Raimato told the audience that he intends to see the teenager in the coming days.
“It's not my job as a cop,” he said. “It's my job as a human being.”
Raimato encouraged people to reach out to the proper authorities. “If you see something, don't put it in Facebook,” he said. “Don't put it on the message board. Call 911. You not talking to your neighbors becomes a burglar's best friend.
“We need to work as a community,” Raimato added. “Do you want to know the answer to stopping crime? It’s the community within the community, and looking out for each other.”
At the conclusion of the meeting, pockets of conversation continued between those who agreed – and disagreed -- on the many issues.
“Honestly, I thought it was going to be a liberal bash fest of gun owners and the Second Amendment,” Proietto said. “I wanted to listen, and if I had something I felt I needed to say, I was going to put it out there. If I am open about my opinions, I begin to enlighten people to my side of the story.”
“Too often, we live in our separate silos,” said Molly Wood of Heeding God's Call. “People have their own views but don't talk to those with other views. It's easy to say 'those crazy liberals' or 'those crazy NRA people.' We're all labeling, but name-calling and labeling doesn't lead us to conversations and then to answers.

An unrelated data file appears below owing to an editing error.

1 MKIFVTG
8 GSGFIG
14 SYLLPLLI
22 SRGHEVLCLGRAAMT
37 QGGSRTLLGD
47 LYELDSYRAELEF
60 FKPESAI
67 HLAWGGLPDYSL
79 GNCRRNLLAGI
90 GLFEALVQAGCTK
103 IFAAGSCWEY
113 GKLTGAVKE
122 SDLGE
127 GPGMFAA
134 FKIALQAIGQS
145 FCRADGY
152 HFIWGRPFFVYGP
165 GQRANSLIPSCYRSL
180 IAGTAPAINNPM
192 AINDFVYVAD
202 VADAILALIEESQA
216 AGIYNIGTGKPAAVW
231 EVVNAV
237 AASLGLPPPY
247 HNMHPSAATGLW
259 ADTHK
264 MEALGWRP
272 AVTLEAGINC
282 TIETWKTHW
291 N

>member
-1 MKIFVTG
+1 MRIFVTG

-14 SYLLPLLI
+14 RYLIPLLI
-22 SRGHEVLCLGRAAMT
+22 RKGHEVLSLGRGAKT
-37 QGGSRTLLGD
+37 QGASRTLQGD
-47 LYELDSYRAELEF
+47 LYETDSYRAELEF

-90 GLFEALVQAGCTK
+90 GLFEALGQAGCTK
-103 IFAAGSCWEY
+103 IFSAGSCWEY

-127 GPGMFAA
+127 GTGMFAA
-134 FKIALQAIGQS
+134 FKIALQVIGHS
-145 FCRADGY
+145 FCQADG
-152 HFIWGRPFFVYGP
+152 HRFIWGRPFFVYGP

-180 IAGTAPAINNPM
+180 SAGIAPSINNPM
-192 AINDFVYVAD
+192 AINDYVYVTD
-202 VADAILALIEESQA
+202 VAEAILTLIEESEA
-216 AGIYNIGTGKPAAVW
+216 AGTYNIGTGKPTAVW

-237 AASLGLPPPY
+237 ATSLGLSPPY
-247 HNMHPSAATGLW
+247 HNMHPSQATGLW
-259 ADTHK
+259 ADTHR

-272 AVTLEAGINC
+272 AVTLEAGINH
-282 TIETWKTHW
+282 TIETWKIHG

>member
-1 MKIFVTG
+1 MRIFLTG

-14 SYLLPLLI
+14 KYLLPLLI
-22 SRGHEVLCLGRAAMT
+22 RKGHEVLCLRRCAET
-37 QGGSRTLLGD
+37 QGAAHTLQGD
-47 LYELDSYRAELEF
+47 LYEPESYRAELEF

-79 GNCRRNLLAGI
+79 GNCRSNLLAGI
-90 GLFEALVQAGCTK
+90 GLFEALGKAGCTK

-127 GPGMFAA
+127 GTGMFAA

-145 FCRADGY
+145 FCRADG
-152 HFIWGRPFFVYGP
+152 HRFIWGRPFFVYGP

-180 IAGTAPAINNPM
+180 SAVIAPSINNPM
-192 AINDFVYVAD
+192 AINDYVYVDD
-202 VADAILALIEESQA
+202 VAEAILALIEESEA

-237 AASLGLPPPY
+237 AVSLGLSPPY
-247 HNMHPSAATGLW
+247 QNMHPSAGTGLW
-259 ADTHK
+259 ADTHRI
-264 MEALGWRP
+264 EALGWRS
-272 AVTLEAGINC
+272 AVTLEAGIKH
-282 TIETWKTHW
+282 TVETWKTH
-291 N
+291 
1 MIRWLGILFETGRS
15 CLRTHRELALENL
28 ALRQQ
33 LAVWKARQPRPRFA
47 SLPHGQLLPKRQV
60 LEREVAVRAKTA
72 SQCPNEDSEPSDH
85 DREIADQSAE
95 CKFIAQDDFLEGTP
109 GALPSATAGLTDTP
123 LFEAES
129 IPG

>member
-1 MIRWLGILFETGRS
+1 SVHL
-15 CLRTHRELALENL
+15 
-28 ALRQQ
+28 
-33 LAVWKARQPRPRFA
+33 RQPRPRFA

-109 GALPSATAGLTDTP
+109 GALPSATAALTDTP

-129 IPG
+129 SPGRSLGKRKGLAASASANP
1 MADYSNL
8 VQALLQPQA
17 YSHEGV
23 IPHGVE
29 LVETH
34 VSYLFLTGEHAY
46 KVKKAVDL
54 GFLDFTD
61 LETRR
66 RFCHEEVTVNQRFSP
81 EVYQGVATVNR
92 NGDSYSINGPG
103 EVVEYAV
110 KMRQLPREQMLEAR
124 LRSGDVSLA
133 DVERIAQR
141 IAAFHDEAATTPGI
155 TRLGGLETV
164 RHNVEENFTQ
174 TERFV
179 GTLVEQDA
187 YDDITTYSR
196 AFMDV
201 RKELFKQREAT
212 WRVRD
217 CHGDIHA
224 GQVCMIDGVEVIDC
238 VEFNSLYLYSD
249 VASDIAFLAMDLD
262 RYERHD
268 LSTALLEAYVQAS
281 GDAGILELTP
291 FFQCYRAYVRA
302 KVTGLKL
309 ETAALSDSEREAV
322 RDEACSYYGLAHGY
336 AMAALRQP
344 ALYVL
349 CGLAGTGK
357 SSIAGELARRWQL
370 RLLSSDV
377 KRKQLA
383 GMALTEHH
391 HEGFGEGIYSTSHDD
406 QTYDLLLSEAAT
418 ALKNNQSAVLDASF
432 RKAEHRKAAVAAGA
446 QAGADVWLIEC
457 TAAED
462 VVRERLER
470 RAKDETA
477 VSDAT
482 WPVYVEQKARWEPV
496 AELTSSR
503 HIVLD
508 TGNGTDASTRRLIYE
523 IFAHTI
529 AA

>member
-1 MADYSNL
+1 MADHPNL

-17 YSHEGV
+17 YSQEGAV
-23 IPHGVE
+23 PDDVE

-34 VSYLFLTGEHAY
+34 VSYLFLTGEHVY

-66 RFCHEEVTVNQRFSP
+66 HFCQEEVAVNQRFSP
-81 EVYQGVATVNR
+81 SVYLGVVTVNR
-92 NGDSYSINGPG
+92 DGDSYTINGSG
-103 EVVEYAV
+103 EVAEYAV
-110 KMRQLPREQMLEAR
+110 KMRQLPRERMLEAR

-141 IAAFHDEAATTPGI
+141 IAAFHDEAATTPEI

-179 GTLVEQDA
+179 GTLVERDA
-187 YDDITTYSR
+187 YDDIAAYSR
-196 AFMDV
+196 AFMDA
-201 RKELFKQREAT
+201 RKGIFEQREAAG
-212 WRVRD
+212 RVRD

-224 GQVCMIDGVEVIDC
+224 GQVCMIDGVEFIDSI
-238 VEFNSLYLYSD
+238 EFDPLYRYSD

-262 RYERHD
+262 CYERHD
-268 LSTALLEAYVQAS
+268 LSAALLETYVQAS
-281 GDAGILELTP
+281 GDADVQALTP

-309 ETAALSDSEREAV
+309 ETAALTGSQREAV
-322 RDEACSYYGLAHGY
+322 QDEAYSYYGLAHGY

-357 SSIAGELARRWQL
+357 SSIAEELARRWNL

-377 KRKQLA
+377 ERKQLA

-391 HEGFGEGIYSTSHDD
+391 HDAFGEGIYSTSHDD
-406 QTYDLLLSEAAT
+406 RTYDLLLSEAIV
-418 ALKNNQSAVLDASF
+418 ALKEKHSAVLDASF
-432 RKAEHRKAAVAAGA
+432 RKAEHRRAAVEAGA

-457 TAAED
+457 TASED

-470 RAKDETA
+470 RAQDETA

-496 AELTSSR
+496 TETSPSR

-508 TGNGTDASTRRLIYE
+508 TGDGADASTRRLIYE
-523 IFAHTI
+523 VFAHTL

“The idea is to bring those people who are gun owners and non-gun owners and find some common ground, to have conversations to figure out what we need to do. Whether it’s a comfortable thing for a gun owner to accept or not, there are truly young people who are afraid to go to school. It's important for him or her to say, 'I don't want kids to be afraid, so I need to be a part of a conversation that doesn't label people as snowflakes, but as people who are genuinely afraid.'”
Theresa Zunino, a former behavior specialist and therapist, was drawn to the seminar because she was concerned about gun laws and their loopholes that allow guns to get into the hands of people with mental illnesses.
“I felt like I really know what happens in our community when it comes to guns,” she said. “I know that our police are there all the time, but to hear it from Officer Raimato means a lot to me. I think Mario did a great job in sticking with the facts. It's his job to give us the information, and he did his job.”
To contact Staff Writer Richard L. Gaw, email firstname.lastname@example.org.